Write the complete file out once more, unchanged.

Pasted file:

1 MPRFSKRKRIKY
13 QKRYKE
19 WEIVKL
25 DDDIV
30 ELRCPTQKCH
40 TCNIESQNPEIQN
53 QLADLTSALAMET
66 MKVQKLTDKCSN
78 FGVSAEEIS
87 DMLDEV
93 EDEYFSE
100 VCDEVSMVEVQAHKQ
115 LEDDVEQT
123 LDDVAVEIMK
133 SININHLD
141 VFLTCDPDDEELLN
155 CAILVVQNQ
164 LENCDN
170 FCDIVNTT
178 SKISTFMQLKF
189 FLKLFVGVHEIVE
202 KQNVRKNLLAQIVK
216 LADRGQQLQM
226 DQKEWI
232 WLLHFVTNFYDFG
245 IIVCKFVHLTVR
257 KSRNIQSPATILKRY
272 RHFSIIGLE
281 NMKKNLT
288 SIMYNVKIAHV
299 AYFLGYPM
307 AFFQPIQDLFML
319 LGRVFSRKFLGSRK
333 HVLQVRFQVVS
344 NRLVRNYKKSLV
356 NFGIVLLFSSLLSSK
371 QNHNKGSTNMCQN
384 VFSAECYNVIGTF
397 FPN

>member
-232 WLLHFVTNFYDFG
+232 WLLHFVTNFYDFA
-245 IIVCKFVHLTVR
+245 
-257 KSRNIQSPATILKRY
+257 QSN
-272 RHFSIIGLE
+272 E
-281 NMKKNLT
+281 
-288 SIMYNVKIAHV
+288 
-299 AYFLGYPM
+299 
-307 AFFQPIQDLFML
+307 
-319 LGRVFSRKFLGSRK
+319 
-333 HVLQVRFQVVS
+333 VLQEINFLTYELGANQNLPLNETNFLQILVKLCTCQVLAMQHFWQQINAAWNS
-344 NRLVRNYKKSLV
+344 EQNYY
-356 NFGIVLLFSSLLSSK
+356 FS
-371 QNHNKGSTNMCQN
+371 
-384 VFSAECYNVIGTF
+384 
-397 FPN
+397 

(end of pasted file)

1 MPRFSKRKRIKY
13 QKRYKE
19 WEIVKL
25 DDDIV
30 ELRCPTQKCH
40 TCNIESQNPEIQN
53 QLADLTSALAMET
66 MKVQKLTDKCSN
78 FGVSAEEIS
87 DMLDEV
93 EDEYFSE
100 VCDEVSMVEVQAHKQ
115 LEDDVEQT
123 LDDVAVEIMK
133 SININHLD
141 VFLTCDPDDEELLN
155 CAILVVQNQ
164 LENCDN
170 FCDIVNTT
178 SKISTFMQLKF
189 FLKLFVGVHEIVE
202 KQNVRKNLLAQIVK
216 LADRGQQLQM
226 DQKEWI
232 WLLHFVTNFYDFG
245 IIVCKFVHLTVR
257 KSRNIQSPATILKRY
272 RHFSIIGLE
281 NMKKNLT
288 SIMYNVKIAHV
299 AYFLGYPM
307 AFFQPIQDLFML
319 LGRVFSRKFLGSRK
333 HVLQVRFQVVS
344 NRLVRNYKKSLV
356 NFGIVLLFSSLLSSK
371 QNHNKGSTNMCQN
384 VFSAECYNVIGTF
397 FPN

>member
-232 WLLHFVTNFYDFG
+232 WLLHFVTNFYDFA
-245 IIVCKFVHLTVR
+245 
-257 KSRNIQSPATILKRY
+257 QSN
-272 RHFSIIGLE
+272 E
-281 NMKKNLT
+281 
-288 SIMYNVKIAHV
+288 
-299 AYFLGYPM
+299 
-307 AFFQPIQDLFML
+307 
-319 LGRVFSRKFLGSRK
+319 
-333 HVLQVRFQVVS
+333 VLQEINFLTYELGANQNLPLNETNFLQILVKLCTCQVLAMQHFWQQINAAWNS
-344 NRLVRNYKKSLV
+344 EQNYY
-356 NFGIVLLFSSLLSSK
+356 FS
-371 QNHNKGSTNMCQN
+371 
-384 VFSAECYNVIGTF
+384 
-397 FPN
+397 